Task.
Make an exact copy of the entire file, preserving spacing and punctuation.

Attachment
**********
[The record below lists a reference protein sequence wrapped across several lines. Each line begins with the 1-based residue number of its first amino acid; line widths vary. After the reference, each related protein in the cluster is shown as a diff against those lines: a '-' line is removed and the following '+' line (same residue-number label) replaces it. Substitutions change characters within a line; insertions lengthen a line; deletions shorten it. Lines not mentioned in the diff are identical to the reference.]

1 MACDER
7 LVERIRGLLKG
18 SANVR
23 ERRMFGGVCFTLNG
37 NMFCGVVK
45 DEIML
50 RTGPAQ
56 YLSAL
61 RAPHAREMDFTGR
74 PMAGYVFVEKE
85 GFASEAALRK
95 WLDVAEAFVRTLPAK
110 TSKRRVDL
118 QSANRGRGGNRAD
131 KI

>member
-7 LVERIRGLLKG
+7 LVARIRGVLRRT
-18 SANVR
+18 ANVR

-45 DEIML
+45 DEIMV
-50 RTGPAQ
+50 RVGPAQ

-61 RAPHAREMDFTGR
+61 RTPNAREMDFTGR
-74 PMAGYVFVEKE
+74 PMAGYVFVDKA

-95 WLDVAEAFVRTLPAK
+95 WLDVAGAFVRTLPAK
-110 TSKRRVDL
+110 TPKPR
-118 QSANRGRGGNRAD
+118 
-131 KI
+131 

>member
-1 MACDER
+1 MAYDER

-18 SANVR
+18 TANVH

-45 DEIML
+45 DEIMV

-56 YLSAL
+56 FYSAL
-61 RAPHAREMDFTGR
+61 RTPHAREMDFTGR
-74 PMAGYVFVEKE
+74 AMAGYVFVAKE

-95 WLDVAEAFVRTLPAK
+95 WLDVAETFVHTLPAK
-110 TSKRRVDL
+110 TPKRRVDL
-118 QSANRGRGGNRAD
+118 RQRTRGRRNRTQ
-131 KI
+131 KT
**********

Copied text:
[The record below lists a reference protein sequence wrapped across several lines. Each line begins with the 1-based residue number of its first amino acid; line widths vary. After the reference, each related protein in the cluster is shown as a diff against those lines: a '-' line is removed and the following '+' line (same residue-number label) replaces it. Substitutions change characters within a line; insertions lengthen a line; deletions shorten it. Lines not mentioned in the diff are identical to the reference.]

1 MACDER
7 LVERIRGLLKG
18 SANVR
23 ERRMFGGVCFTLNG
37 NMFCGVVK
45 DEIML
50 RTGPAQ
56 YLSAL
61 RAPHAREMDFTGR
74 PMAGYVFVEKE
85 GFASEAALRK
95 WLDVAEAFVRTLPAK
110 TSKRRVDL
118 QSANRGRGGNRAD
131 KI

>member
-7 LVERIRGLLKG
+7 LVARIRGVLRRT
-18 SANVR
+18 ANVR

-45 DEIML
+45 DEIMV
-50 RTGPAQ
+50 RVGPAQ

-61 RAPHAREMDFTGR
+61 RTPNAREMDFTGR
-74 PMAGYVFVEKE
+74 PMAGYVFVDKA

-95 WLDVAEAFVRTLPAK
+95 WLDVAGAFVRTLPAK
-110 TSKRRVDL
+110 TPKPR
-118 QSANRGRGGNRAD
+118 
-131 KI
+131 

>member
-1 MACDER
+1 MAYDER

-18 SANVR
+18 TANVH

-45 DEIML
+45 DEIMV

-56 YLSAL
+56 FYSAL
-61 RAPHAREMDFTGR
+61 RTPHAREMDFTGR
-74 PMAGYVFVEKE
+74 AMAGYVFVAKE

-95 WLDVAEAFVRTLPAK
+95 WLDVAETFVHTLPAK
-110 TSKRRVDL
+110 TPKRRVDL
-118 QSANRGRGGNRAD
+118 RQRTRGRRNRTQ
-131 KI
+131 KT